The oral contraceptive pill (OCP or simply ‘the pill’) revolutionised contraception back in the 1960s and, since that time, there have been few changes to its design. Only a handful of new, different options have been made available to women, such as the IUD (e.g. Mirena), injections (e.g. Depo-Provera) and, of course, non-hormonal barrier methods such as condoms and diaphragms. Today, the pill remains the number one preferred contraceptive method.
How does the OCP work?
The pill essentially stops ovulation, thus preventing pregnancy, and provides synthetic forms of oestrogen and progesterone that mimic our natural hormones but don’t confer the same protective benefits. Lara Briden [https://larabriden.com/] describes it as putting women into a drug-induced form of menopause, depriving the body of these beautiful hormones.
The pill is often prescribed to ‘balance hormones’, reduce heavy and painful periods and improve skin health such as acne. However, all it is doing is masking the underlying problems. Please remember – a pill bleed is a drug-withdrawal bleed and not a natural period.
What does this mean for women’s health?
The pill is known to deplete various nutrients including B vitamins (especially folate), zinc and magnesium, and have a direct impact on gut health. Any woman wishing to have a baby needs to be aware of this, and I will speak more about what you can do later in this post. It is also important to consider the long-term effects of these nutrient deficiencies, and there is now substantial research to show that women who do not ovulate for extended periods of time (i.e. they are on the pill) are at greater risk of developing conditions such as osteoporosis and heart disease later in life.
What are the alternatives?
If you are taking the pill for contraception, there are numerous other non-hormonal methods available to you that will not negatively impact on your health. For many women in long-term relationships, simply learning how to properly track their menstrual cycle and using barrier methods such as a condom or diaphragm will be sufficient. I would encourage you to do your research here and reach out for additional support if necessary.
If you are taking the pill to reduce unwanted symptoms such as acne, heavy and/or painful periods, then I would always suggest working with a naturopath and getting to the root cause of the issue first. This is especially important for women with heavy periods, PCOS, fibroids and endometriosis, as the pill is simply masking your symptoms while the underlying biochemical drivers continue. For some women, the Mirena is the best option to reduce heavy blood flow and painful periods where other interventions don’t work. In my mind, it is the healthiest option as it contains low dose progestin only which acts locally to prevent build-up of the endometrial lining, thus preventing a bleed or, at the least, significantly reducing it for most women.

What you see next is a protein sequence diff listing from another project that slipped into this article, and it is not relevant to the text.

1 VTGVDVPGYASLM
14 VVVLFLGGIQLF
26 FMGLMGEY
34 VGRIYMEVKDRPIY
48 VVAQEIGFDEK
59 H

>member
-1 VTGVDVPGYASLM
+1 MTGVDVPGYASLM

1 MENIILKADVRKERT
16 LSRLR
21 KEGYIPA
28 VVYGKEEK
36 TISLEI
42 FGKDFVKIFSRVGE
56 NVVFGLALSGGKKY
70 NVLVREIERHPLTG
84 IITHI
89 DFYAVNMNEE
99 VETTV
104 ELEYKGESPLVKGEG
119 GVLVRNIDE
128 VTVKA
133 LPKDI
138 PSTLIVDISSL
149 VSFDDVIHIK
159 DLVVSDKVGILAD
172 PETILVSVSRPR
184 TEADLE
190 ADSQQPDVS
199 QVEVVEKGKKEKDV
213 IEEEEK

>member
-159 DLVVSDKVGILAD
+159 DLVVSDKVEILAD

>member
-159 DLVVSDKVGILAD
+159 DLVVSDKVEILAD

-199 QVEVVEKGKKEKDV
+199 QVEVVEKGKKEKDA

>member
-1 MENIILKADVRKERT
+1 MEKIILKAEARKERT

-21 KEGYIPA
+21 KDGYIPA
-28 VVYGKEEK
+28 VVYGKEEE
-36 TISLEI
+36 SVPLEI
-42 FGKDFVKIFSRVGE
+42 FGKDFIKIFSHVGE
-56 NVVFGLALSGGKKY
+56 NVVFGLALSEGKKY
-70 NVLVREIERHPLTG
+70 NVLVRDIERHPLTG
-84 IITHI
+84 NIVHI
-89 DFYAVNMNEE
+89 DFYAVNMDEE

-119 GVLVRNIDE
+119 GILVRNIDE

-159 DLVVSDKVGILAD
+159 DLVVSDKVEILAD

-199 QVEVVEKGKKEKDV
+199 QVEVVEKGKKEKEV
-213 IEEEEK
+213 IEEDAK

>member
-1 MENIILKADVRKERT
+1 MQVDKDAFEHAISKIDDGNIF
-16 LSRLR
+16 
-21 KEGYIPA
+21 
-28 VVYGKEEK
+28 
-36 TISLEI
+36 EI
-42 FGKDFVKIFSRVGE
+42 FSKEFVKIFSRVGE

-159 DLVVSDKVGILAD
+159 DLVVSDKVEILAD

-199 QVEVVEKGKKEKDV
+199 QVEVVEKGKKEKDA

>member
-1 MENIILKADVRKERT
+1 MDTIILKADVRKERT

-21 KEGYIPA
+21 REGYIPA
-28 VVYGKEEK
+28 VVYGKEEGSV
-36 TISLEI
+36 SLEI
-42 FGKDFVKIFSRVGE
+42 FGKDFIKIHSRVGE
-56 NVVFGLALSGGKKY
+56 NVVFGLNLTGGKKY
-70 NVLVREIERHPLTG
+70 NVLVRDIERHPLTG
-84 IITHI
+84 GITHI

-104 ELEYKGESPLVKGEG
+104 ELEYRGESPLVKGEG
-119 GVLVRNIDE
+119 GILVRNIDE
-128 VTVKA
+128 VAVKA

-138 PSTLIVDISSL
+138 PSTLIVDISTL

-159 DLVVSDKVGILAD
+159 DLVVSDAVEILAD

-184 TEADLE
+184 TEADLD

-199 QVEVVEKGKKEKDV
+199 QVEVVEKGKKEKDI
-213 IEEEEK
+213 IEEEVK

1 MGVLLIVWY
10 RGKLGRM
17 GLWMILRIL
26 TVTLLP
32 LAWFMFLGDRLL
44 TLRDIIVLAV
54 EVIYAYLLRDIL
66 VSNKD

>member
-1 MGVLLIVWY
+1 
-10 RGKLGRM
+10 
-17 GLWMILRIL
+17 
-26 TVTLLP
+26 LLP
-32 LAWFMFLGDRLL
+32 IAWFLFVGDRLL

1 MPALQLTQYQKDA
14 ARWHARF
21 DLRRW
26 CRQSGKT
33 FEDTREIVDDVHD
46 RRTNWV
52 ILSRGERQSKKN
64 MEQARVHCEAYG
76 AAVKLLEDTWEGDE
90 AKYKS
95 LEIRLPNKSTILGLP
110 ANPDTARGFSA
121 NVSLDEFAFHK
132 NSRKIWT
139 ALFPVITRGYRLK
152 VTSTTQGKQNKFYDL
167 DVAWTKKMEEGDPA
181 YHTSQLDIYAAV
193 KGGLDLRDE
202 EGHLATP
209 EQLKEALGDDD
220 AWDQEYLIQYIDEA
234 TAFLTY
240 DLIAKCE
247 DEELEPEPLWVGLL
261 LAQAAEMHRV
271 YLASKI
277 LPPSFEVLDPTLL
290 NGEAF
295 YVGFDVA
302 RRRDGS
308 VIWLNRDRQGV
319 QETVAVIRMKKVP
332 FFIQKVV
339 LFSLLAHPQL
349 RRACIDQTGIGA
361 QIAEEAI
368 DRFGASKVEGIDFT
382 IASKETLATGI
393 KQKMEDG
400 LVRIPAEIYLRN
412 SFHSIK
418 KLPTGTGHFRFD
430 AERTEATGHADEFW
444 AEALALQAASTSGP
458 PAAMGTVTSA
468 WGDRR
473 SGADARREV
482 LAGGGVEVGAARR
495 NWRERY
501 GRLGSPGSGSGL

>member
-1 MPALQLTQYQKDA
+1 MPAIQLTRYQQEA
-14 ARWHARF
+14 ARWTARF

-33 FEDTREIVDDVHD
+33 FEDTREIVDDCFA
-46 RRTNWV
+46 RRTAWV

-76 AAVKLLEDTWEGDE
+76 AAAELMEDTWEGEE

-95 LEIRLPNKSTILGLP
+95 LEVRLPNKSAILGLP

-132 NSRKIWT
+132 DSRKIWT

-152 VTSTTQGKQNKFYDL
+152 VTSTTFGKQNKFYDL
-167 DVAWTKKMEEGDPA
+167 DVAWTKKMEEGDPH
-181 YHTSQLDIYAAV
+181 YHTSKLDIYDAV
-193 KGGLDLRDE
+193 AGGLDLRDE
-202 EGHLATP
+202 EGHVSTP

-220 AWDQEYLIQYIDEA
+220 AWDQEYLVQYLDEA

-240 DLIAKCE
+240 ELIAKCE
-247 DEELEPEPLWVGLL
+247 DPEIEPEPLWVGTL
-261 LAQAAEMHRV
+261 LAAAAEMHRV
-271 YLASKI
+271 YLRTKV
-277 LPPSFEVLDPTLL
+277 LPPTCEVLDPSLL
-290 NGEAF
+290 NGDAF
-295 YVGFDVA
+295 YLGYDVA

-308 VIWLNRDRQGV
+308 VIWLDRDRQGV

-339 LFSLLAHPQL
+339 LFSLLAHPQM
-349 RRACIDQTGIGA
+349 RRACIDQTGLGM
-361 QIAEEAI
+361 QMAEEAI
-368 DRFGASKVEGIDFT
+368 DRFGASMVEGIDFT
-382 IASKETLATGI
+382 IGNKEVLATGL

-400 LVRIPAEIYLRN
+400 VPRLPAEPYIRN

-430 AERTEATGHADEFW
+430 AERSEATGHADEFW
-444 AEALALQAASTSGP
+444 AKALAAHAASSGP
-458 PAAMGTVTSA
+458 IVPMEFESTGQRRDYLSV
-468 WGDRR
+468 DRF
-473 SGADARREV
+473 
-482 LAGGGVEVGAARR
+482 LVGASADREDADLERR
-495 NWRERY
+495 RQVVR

Coming off the pill
For many women, there are few issues with simply stopping the pill and they won’t notice any dramatic changes, particularly if their period wasn’t anything major before they started taking it. For others, they may experience changes to cycle length, bleed length and flow and a flare in acne.
If you have any concerns at all, it is always a good idea to work with a professional to determine the best course of action for you before you come off the pill to minimise unwanted side effects.
Preconception care and fertility support
It is essential that you give your body sufficient time to become replete in nutrients, including magnesium, zinc and folate, before trying to become pregnant. For this to occur, I would suggest a timeframe of at least 6 months and possibly as long as 12 months for most women. Folate (and choline) is essential for conception, a healthy pregnancy and, of course, a healthy baby at the end. Furthermore, make sure you get the right type of folate (i.e. NOT folic acid!). I recommend a pregnancy multivitamin that includes activated forms of folate (i.e. folinic acid) and methyl folate, as well as choline.
Female hormones are complex and every single woman I see in clinic will have different genetics, meaning they will produce and metabolise their hormones differently.
Many of you will be able to come off the pill and address fertility on your own. However, if you have questions or concerns, I recommend seeing a naturopath who can give you specific guidance for your situation.
For women with a complex hormonal history, especially with a strong family history of oestrogen-dominant conditions such as endometriosis, I would recommend DNA testing. The power in understanding your unique biochemistry and learning the simple things you can do to improve your hormonal health is nothing short of incredible.
Written by Denise Berry BHSc
For assistance with contraception options or preconception care, consult one of our naturopaths. They will ensure you are fully informed and offer advice and support relevant to your individual circumstances. Book an appointment.